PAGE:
Tomorrow, I will go back to school at the end of summer for my fifteenth year in the classroom. When I began teaching in the fall of 2003, I was in my late 20s, with no experience and no certificate. Lacking in age, experience, and training meant that I had to bring some others things to the table: an English degree, writing and editing experience— and two that young teachers must have: hope and a willingness to work.
Though I’m not Old Man Wisdom by any stretch, I’ve seen a few things during the past decade and a half. I entered the classroom the year that No Child Left Behind (NCLB) took effect, which meant that, as an uncertified classroom teacher, I was regularly blind-sided by new regulations. Five years in, during the 2008 – 2009 school year, the Great Recession hit, and the subsequent funding crisis caused job losses and other funding reductions. (That’s when I picked up my English classes, in addition to the creative writing courses I was hired to teach.) The Alabama College and Career Ready Standards – my state’s version of Common Core – were adopted in 2010, the same year as the “Republican Wave” that brought control of the state legislature to the GOP for the first time in 136 years. By 2013, the pressure was immense in public education sectors, since that was the year for 100% proficiency required by NCLB, and it was also the year that our legislature passed the Alabama Accountability Act. Since then, NCLB has been replaced by 2015’s Every Student Succeeds Act (ESSA), and Alabama has approved the creation of charter schools. Most recently, in my little corner of the world, the state’s Department of Education is doing an intervention with Montgomery Public Schools, the system in which I teach. Tomorrow will be the day to find out what that will mean for my work, so I’ll take with me those two things I had on my very first day: hope and a willingness to work.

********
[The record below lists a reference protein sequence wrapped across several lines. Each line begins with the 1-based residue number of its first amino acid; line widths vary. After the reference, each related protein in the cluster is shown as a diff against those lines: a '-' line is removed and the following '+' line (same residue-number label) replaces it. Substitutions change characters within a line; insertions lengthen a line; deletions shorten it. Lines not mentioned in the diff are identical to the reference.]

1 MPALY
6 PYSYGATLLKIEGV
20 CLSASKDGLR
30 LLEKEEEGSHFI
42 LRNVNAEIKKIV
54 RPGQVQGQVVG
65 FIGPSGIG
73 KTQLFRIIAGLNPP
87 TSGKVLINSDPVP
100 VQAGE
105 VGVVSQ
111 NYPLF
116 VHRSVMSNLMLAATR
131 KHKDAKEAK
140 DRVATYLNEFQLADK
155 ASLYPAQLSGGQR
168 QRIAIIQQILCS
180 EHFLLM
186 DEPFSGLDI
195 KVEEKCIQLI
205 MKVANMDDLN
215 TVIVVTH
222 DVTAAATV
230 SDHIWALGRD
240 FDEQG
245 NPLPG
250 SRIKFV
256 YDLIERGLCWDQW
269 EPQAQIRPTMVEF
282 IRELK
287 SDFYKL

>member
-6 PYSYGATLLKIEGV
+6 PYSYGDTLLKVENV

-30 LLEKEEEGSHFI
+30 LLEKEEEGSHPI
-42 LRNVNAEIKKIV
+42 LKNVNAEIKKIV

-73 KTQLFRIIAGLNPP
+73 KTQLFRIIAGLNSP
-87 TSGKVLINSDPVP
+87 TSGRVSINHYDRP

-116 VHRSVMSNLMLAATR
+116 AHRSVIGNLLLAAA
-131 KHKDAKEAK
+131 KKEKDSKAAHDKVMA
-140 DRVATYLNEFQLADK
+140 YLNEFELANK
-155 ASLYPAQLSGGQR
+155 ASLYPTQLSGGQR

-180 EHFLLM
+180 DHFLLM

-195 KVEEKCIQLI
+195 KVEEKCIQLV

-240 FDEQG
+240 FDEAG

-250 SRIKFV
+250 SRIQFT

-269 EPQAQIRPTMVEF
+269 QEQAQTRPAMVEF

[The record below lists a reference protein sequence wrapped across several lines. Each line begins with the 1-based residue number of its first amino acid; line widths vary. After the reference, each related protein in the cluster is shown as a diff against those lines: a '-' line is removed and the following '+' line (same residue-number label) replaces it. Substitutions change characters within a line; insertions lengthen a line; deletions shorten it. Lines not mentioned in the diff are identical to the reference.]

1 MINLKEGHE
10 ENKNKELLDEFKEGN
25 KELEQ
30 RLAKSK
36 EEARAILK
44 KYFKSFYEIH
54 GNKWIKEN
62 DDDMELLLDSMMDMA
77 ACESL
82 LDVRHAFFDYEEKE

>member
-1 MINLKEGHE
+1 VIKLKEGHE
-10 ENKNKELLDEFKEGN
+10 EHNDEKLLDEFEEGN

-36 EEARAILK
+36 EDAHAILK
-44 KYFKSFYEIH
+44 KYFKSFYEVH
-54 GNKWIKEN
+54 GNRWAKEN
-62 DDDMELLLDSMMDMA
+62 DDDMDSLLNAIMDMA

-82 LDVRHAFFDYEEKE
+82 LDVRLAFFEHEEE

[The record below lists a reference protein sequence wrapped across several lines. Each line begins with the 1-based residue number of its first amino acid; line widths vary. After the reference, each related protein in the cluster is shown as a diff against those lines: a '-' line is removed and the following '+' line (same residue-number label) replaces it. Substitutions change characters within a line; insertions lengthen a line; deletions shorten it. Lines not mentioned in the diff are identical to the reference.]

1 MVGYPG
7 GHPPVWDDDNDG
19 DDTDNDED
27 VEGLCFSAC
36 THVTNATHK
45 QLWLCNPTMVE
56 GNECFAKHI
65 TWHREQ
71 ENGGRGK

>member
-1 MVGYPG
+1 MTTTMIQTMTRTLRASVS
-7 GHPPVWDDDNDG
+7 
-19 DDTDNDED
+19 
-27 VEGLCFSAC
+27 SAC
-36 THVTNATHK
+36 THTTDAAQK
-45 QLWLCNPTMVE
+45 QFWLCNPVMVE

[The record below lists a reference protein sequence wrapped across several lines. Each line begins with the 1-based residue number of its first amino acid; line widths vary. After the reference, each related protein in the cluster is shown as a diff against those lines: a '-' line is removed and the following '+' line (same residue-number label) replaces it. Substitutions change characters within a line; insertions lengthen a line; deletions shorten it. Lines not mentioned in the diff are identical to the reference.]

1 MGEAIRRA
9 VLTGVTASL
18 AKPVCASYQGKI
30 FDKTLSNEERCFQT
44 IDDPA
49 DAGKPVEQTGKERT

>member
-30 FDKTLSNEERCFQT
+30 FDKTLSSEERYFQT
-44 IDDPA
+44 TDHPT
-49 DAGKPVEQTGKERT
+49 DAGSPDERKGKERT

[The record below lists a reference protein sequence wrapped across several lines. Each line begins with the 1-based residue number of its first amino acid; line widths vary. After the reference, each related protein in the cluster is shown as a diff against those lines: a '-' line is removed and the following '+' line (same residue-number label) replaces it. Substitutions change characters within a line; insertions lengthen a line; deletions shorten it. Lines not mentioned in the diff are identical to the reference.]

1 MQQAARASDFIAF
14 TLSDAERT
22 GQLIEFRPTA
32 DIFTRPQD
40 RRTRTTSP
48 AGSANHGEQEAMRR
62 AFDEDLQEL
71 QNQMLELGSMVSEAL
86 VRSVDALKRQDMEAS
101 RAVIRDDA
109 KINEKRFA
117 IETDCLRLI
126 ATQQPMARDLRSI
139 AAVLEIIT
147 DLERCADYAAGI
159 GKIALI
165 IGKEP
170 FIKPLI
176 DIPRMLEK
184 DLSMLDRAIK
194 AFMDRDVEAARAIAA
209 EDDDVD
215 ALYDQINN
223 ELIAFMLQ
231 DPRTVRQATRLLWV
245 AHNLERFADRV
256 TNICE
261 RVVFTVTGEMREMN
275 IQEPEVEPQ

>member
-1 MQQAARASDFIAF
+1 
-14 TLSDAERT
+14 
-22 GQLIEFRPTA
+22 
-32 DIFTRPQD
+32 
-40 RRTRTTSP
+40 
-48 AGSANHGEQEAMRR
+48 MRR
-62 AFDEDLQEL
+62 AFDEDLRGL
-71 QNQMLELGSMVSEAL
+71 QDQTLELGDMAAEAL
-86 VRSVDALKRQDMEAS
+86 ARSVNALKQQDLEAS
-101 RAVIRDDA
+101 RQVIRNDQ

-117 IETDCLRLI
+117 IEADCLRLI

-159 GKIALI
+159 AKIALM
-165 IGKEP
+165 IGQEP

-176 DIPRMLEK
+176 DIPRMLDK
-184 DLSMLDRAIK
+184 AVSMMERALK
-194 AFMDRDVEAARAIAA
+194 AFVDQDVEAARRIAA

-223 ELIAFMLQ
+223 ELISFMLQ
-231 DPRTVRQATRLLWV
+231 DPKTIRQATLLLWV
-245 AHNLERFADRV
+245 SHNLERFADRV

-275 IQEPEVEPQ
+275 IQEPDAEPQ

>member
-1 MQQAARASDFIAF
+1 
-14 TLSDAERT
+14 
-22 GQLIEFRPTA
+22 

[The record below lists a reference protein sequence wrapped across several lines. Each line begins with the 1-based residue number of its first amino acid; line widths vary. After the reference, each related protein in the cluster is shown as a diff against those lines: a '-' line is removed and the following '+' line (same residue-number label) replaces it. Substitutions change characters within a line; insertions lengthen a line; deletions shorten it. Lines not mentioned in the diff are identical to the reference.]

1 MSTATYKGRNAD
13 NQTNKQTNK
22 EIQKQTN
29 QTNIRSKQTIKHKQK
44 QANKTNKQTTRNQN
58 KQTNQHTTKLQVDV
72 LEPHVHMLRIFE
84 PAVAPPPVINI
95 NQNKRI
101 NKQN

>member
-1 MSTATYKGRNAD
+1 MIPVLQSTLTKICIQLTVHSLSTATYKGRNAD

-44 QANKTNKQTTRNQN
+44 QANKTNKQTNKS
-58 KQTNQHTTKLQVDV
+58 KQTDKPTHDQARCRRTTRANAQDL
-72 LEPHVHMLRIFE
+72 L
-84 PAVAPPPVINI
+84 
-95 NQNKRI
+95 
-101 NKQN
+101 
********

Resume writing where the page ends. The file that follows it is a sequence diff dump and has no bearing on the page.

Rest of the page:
Although I’ve been a teacher in a public school for fourteen years, I still consider myself an outsider in the field of education. Though I am certified now, I don’t have any degrees in education, instead choosing first an alternative route to certification then a master’s program in liberal arts. For this specialized arts program in a magnet school, the skill set required for my job as a creative writing teacher is different than for a traditional ELA classroom teacher. Moreover, my array of academic experiences cross several traditional boundaries. The bulk of my teaching experience is in high school, grades 9 – 12; my formal education would lend itself to teaching in college, yet I never got a PhD; and though I’ve taught creative writing for years, I have never been interested in an MFA. For that matter, my own writing regularly crosses over from the literary genre of creative nonfiction into the fields of history and journalism. Intellectual curiosity, not resume-building, has guided my career, and that has yielded some wonderful, albeit unorthodox results.
This year will likely be different from the others, in light of the intervention, but it will be the same, too. No matter what policy changes or new documentation requirements come about, for the next ten months, groups of teenagers will shuffle in and out of my classroom, and most of them will complete most of the tasks I will assign. An unfortunate number of those students (and their parents) will be concerned mainly with the points in the grade book, being more interested in a good GPA than in a good education. Yet, some will be truly eager to learn. And to a few, my effort will really matter, even though I seldom know which ones they will be. Those are the students that I really look forward to teaching. They are why I became a teacher in the first place. And to be frank, they are why I have remained one.